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One presidency, two really bad ideas
Although I am glad that Saddam Hussein is gone, I think it is clear by now that no weapons of mass destruction were found, nor was a link to Al Quaida found there. So while the end result is a good one perhaps, does it justify the means by which we reached it?
Am I the only one who thinks this was a really, really big mistake in foreign policy?
And now it appears that Mr. Bush is on the verge of making yet another really big mistake.
Please realize, readers, I love this country, I respect the office of President, and I know that humans make errors. When I make a mistake, the consequences are usually not so large. When our President errs, the effects are certainly far greater. When I make a mistake, I can say "I'm sorry". When is the last time we heard Mr. Bush apologize for anything? He strikes me as an honorable man. He's made a mistake. But I think he's about to make another.
I am a person of science and I believe and am invested in its study.
But now let me say that the undertaking of putting a human on Mars is a really, really big mistake. It will cost an unbelievable amount of money, and I do not believe the results will be any better -- and they may indeed be worse -- than if we put a robot or several hundred of them on Mars. I am all for exploring outer space, for exploring Mars (robotically). But I do not see the point in spending lots of money -- especially given our money-driven problems here at home -- in putting a human on Mars.
I strongly urge all involved to invest research dollars into putting robots on Mars. Those same robots could explore places here on Earth too, where it is too dangerous for homo sapiens.
There, I've said it.
Now if I made one mistake as big as bringing down a country's leader for the wrong reasons, I would be out of the job that empowered me to do such a thing. Isn't this situation worse than Monica Lewinsky? Monica may be an eyesore, but as far as I know, nobody died because of that debacle.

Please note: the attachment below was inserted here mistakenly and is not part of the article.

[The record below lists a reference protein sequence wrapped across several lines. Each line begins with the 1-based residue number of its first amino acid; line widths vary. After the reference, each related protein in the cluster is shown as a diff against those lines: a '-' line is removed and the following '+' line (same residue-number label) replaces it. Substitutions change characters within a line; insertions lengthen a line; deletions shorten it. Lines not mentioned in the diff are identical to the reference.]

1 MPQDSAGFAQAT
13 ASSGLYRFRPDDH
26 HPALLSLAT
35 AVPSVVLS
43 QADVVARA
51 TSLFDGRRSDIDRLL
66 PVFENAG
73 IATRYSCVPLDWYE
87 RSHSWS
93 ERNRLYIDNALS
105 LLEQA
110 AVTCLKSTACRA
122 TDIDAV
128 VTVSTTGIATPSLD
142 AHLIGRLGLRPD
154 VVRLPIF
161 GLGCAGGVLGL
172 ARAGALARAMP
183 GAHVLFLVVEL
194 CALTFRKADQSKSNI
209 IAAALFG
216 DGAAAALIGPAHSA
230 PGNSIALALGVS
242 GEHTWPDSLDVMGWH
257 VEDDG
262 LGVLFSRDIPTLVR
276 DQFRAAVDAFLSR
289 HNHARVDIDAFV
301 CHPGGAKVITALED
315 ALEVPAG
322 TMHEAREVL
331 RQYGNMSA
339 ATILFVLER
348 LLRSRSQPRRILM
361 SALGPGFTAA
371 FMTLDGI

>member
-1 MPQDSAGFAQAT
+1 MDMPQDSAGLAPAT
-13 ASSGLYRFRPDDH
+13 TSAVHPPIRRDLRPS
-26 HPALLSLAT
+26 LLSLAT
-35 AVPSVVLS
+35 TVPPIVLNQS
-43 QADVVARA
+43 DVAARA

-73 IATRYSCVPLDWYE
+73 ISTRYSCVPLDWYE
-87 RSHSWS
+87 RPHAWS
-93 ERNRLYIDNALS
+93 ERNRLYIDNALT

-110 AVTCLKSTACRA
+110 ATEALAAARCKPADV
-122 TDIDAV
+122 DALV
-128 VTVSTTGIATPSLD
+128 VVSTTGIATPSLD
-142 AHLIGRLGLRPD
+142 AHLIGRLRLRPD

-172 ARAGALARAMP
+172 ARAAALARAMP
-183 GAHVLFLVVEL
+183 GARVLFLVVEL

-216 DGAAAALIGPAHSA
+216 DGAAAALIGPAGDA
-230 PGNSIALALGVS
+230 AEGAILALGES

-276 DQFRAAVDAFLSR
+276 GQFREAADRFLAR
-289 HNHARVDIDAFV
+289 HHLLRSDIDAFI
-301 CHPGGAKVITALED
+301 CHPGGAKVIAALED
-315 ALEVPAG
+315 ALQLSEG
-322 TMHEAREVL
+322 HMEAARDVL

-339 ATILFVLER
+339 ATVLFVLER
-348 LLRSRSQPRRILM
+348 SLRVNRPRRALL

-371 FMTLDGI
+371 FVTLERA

I have no Republican or Democrat bias -- I've voted for both. I don't see a better candidate on the horizon to tell the truth. But why isn't our President being held accountable for the bad foreign policy that removed a leader from office by force, destroyed property in that leader's country, put our sons and daughters in harm's way, and gave reconstruction licenses to friends.
Excellent post, I've also been wondering about people's general opinions about the Mars issue.
When I was a kid, I was enthralled with space. I built spaceships with Legos, I drew pictures of space shuttles, and I did a school project on the feasibility of time travel by propelling a spaceship to light speed (not too feasible, even by a 4th grader's standards). I always wanted to be an astronaut, until I realized that I don't even like flying an airplanes or going up glass elevators.
As an engineering student, there are a lot of interesting problems that would have to be solved in order to get a man to Mars, and trying to solve these problems seems like a worthwhile endeavor whether or not people end up going or not.
Exploring space is unique because it's the kind of thing that (for now) won't be funded by private individuals or corporations. The expenditures are enormous, and there is no readily-identifiable return to justify the expense (besides "tourism"). The only way it's ever going to happen is if it's funded by the government.
However, because of the structure of our government, it's hard to make long term plans. Even if Bush allocates Eleventy Billion Dollars to putting a man on Mars, he's only going to be around for 4 more years even if he gets reelected. Who's to say that the next president won't cut the funding to the point where it was all just a big waste of money that went nowhere?
It seems like there are a lot more short-term uses for the money that would have a more relevant impact right now. As much as I would love to see the extra engineering jobs and cool gadgets that would come from space exploration, I just don't know whether we'd be better served cleaning up some messes down here first.
Posted by: Chris Hill Festival at January 15, 2004 5:34 PM
The really interesting thing is that I see Bush's "mission to Mars" announcement as a way of getting liberals (whom I suppose are characterized in political terms as caring more about science than conservatives?) to like him more and possibly vote for him in November. Yet most of the opinions I've read from scientists in the past couple of days suggest this move has failed miserably.
Also, nothing really makes sense in politics. Voters listen to their hearts more than their brains, as the cliche goes, and honestly, we need more cerebral leaders than we do emotional ones. I never thought "Monicagate" was a big deal. However, in that same year, Clinton authorized air strikes on Afghanistan, which should have received much more press--and, at the very least, comparable hostility to what Bush has faced for the Iraq war (which I agree was waged for the wrong reasons).
Posted by: Rachel at January 15, 2004 8:29 PM
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